Beloved Space – United Methodist Insight

I’m a proud Dork Dad, and one of my favorite Dork Dad activities is reading Mrs. Marvel’s comics to my four-year-old daughter Lily. For those of you who are more productive at reading, there’s a new character from Ms. Marvel. Kamala Khan is the sixteen-year-old daughter of Pakistani immigrants who takes on a shape that changes superpowers. The comics teach inspiring lessons about the life and experience of the modern American Muslim. Lily loves him almost as much as I do.

One issue focused on the concept of consent and body autonomy. Kamala started dating the boy, so he offered to take her to school. Instead, he drove her to the secret hideout of his evil boss. You know, like teenagers going to act right? The comic did a great job in resolving the border violation, and Lily realized it right away. “It simply came to our notice then. Kamala has the right to decide what will happen to her body, ”said Lily without missing a moment.

From the day Lily was born, my wife and I have been trying to teach Lily about bodily autonomy. “Body autonomy is the right of a person to control what happens to his body without outside influence or coercion.”[1] When Lily was a little baby, we always asked her if we could pick her up, hug her, or still express physical affection. We also taught her that she can always say no. At a previous meeting, a truly wonderful man in his eighties went to get Lily. She told him no, but he wasn’t used to asking permission from an 18-month-old. Lily continued to scream bloody murder and maimed the poor man. Just like we taught her. He was genuinely confused when we celebrated Lily’s behavior, but since he loves us, he didn’t say anything. I understand his confusion, he was from the “second generation,” “things were different while he was raising the kids,” and I fully appreciate how strange and different it must have felt, but my daughter’s well-being is more important than traditional expectations.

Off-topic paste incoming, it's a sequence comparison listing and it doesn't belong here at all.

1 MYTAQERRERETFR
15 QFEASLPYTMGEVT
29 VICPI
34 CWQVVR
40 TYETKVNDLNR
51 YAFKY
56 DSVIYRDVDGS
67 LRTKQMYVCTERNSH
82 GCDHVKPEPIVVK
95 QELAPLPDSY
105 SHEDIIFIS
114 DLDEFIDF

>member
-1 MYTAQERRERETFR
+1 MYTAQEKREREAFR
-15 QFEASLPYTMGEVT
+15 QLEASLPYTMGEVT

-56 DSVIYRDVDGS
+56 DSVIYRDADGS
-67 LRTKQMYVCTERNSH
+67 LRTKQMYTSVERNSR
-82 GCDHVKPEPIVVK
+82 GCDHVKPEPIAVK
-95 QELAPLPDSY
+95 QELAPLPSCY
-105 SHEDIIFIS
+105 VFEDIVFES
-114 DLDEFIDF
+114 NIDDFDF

One in three women will experience unwanted sexual contact before the age of eighteen.[2] The only thing we can do for our children is to teach them that they have the right to control what happens to their body from the beginning. It’s so insanely hard to do in practice! Do you know how hard it is to get permission from my wild two-year-old son to change a diaper without using coercion or force? I often wonder how many days in my life I have spent haggling with my daughter to make her eat vegetables, but no matter how hard it is, it is more important to them that they have established limits for their body and the confidence to apply them. Following this path they are less likely to be victims of sexual assault and will be much more likely to share their experience if this happens. It’s worth a few years of frustration.

Do we practice body autonomy in the church? While some would complain that mask mandates and singing restrictions violate their body’s autonomy, I would argue that our pandemic practices have allowed for a deeper sense of bodily autonomy. We set expectations and we all know the rules even if they don’t fit into our personal comfort zone. One of my close friends is an extreme introvert. The passing of peace in her church frightened her! Especially since some of the men insisted that her church was “a church that embraces”. There is nothing wrong with hugging, if everyone in the hug really wants to be hugged. When the expectation “this is a hugging church” is standard, it moves into the realm of coercion. It limits a person’s ability to refuse a hug. Everyone should feel safe, protected and at peace in the church. The church should be a place where people can be their authentic selves, whether introverted or extroverted. People who don’t hug in a church that hugs never feel safe. They feel like they have to put on a show to make others happy. They feel like they are in exile while in their sanctuary. The discomfort we extroverts feel along with social distancing is nothing compared to the constant violations of boundaries that our introverted siblings have suffered. My friend says that because of the social distance she felt more comfortable in church. It has the space and autonomy to feel at home. How do we align the personal space of others with the need for affection?